Application Modernization Industry Quick Guides
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As far back as this year’s Ignite event, Microsoft has been mentioning “Cortana Analytics” by name. But at the first-ever Cortana Analytics Workshop in Redmond this past Sept 10 and 11, they unveiled a bigger offering and vision linking their current slate of cloud-based data platform tools.
It’s known that Microsoft has been using Big Data technology for Exabyte (EB) level storage and search internally for years; this is the story of Bing and building the data underpinnings of a major search engine. Hadoop-based cloud services like HDInsight and the ability to run Linux and Hortonworks HDP on Azure Virtual Machines have made their way to being a part of Microsoft’s offerings for some time now.
But with Cortana Analytics, Microsoft is democratizing this capability using Azure as a delivery platform, and realizing a much fuller vision that Azure and cloud technology now provide. To this back-end data storage backdrop, Microsoft is adding event capture and Internet of Things (IoT) capabilities, plus R-based statistical modeling services in order to provide some very compelling full data lifecycle analytics functionality.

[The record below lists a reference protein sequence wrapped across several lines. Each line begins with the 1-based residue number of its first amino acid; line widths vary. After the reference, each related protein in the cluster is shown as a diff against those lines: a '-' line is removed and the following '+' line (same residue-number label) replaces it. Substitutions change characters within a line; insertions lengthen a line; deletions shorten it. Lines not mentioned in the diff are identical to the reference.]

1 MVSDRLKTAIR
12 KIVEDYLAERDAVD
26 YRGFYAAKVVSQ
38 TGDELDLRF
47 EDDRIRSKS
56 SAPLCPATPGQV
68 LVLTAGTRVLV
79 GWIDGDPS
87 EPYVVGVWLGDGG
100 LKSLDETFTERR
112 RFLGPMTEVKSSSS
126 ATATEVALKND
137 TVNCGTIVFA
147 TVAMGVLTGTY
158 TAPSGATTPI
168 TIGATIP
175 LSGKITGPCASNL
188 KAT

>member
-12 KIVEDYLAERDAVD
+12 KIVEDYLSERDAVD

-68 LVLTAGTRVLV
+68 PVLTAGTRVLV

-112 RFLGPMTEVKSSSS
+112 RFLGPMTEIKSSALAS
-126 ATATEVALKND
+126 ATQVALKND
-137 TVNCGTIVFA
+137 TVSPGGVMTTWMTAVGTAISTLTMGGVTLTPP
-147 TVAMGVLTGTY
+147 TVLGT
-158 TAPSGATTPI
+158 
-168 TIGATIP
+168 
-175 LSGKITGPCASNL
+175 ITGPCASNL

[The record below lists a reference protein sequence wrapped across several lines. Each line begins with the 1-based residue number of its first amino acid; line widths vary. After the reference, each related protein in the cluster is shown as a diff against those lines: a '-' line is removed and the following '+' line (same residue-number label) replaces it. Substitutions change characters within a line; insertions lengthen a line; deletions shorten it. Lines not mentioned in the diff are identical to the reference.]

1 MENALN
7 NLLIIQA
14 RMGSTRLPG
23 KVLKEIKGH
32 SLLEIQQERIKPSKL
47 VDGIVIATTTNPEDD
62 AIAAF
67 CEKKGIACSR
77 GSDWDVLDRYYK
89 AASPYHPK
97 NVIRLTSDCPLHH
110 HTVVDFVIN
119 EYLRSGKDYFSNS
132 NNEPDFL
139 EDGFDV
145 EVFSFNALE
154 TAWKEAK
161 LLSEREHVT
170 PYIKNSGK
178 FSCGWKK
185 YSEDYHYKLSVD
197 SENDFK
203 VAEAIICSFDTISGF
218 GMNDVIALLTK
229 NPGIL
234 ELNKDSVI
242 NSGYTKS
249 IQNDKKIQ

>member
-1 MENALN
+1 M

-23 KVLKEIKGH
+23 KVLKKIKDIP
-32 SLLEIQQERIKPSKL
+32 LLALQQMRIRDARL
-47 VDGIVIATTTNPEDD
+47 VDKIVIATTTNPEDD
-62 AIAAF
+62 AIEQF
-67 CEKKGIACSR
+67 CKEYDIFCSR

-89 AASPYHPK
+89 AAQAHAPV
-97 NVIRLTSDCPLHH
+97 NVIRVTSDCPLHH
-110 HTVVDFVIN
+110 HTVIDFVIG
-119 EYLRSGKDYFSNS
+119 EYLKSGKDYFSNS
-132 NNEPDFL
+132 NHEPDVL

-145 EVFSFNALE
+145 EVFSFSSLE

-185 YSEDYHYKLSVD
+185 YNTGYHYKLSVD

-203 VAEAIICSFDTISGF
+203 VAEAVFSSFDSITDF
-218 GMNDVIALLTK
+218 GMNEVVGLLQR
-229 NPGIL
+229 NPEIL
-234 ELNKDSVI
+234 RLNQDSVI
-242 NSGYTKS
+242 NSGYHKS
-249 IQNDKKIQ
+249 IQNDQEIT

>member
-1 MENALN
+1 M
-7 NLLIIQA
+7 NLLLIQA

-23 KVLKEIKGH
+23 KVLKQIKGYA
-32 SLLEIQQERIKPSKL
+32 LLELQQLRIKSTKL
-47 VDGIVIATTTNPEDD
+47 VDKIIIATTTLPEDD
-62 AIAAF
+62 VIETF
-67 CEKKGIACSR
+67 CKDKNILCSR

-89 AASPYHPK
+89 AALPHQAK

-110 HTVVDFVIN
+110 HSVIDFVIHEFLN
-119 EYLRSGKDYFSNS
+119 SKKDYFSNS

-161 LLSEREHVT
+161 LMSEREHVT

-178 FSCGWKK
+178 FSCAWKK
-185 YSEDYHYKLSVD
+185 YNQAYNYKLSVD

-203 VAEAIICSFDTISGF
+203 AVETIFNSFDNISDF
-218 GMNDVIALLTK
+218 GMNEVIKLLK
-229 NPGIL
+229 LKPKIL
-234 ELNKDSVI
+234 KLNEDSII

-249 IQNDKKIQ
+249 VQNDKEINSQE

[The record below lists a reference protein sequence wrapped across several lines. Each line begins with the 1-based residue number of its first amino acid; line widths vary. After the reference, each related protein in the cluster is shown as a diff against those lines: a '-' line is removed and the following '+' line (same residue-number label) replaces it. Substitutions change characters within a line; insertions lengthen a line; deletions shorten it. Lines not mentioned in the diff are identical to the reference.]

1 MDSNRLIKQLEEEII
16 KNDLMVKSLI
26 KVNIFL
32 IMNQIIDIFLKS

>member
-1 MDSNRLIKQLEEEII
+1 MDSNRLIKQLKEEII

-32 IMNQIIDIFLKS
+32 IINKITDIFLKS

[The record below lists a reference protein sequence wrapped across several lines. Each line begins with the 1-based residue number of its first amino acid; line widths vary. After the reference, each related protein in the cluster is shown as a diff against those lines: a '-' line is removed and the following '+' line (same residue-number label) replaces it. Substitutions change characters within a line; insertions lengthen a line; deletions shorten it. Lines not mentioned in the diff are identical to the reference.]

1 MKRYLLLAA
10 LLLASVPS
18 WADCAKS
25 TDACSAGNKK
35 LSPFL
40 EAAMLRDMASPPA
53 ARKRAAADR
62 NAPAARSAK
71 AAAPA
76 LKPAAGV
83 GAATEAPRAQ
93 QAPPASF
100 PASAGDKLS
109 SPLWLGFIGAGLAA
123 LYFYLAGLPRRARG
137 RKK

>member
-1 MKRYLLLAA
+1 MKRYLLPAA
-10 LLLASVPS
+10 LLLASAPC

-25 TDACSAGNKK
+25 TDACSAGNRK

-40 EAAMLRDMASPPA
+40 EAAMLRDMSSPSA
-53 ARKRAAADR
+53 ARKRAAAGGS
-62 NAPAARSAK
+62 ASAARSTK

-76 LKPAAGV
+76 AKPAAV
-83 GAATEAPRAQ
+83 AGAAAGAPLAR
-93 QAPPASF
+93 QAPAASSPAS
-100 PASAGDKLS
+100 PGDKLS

Cortana Analytics refers to a cloud-based ecosystem hosted in Microsoft Azure for building and deploying elastic, scalable modern data warehousing and advanced analytics solutions. The entire data workflow — from event ingest/data capture, to data storage, to analytical processing and transformation, to modeling, to real-world deployment — is covered by a set of cloud-based services are intended to be combined to collect events and data and turn them into actionable intelligence, enabling human or automated action.
So, the Cortana Analytics Suite encompasses a set of these data-oriented Azure PaaS offerings, including:
- Azure Event Hub
- Azure Data Catalog
- Azure Data Factory
- Azure Data Lake
- Azure SQL Data Warehouse
- Azure Stream Analytics
- Azure HDInsight
- Azure Machine Learning
- Power BI
In upcoming posts, I’m going to break these services into functional groups, and try to place them in the context of a hypothetical solution. Next time: We’ll start the series proper with a discussion of Event and Data Ingestion and Storage in Cortana Analytics.